HARI SREENIVASAN: Now: a move to make it easier for people who have been convicted of a crime to find employment after being released from prison.
Several states and municipalities are preventing employers from asking about criminal convictions up front. The so-called ban the box movement would eliminate a check-box on initial job applications.
Brandis Friedman from our affiliate WTTW in Chicago has this report.
WOMAN: How do I know I can trust you?
BRANDIS FRIEDMAN, WTTW Chicago: It is a question any employer might ask the students in this room. Each of them has a felony conviction and has served time in prison and each of them wants to prove to a future employer that he or she can be trusted.
Twenty-six-year-old Carl Lynch is one of the students receiving job readiness training from the Safer Foundation, a nonprofit that helps released prisoners transition back into society.
CARL LYNCH, Job Seeker: The economy is always changing. Jobs are always getting tougher. And I feel like it’s just preparing me to be ready to reenter into the work force.
BRANDIS FRIEDMAN: Lynch was released from Illinois State Prison in early July after serving two years for breaking into a car with someone inside. He says a new job will help make him the father he once was to his two children.
CARL LYNCH: I want to feel like the provider I was before I left. know I never can get the time back, but it’s important just for me to be there and let them know that dad’s back.
BRANDIS FRIEDMAN: He’s hoping to get a job in hospitality or customer service, but the job search has been difficult. And Lynch thinks it’s because of the tiny box on those job applications that asks candidates whether they have ever been convicted of a crime.
CARL LYNCH: It makes you a little uncomfortable. You get that anxiety when you get to that box, like, wow, how are they going to judge me, knowing I committed this crime? How are they going to feel about this?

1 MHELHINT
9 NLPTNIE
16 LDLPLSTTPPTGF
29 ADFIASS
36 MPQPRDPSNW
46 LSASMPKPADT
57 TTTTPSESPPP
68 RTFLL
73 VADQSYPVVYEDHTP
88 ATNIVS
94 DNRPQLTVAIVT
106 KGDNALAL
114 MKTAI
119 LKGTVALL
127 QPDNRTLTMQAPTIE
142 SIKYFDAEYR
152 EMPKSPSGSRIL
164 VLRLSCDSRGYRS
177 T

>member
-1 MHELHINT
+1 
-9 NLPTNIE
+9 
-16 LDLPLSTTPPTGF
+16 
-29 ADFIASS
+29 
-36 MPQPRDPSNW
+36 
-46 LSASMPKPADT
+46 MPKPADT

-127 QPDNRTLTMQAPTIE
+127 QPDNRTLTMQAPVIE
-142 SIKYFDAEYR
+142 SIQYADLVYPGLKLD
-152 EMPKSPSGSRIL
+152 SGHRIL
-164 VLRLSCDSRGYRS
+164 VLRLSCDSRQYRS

WOMAN: That has kept a lot of people out of the interview. With this question removed, that would really help you.
BRANDIS FRIEDMAN: Illinois is the latest in a series of states and municipalities to pass a law prohibiting employers from asking applicants if they’d been convicted of a felony on initial job applications.
Phil Schreiber is a labor and employment attorney in Chicago.
PHILLIP SCHREIBER, Labor and Employment Attorney: Essentially, it delays when a prospective employer can inquire about a candidate’s criminal history, until the employer has notified the employee that the employee will be granted an initial interview.
BRANDIS FRIEDMAN: While each law is slightly different, the goal for each is to get job applicants with convictions past the initial screening.
PHILLIP SCHREIBER: For example, Hawaii says you have to have a conditional offer of employment. Most of these laws have various exceptions do vary somewhat from state to state as well.
BRANDIS FRIEDMAN: The Illinois law, which takes effects January 1, 2015, applies only to private employers with 15 or more employees. It provides exemptions in situations where state or federal law prohibits hiring applicants with certain convictions, where the new hire would require a fidelity bond that insures employees who work with money, or where the new applicant would need to be licensed under the Emergency Medical Service Assistance Act.
Advocates say a bill like this has been a long time in the making.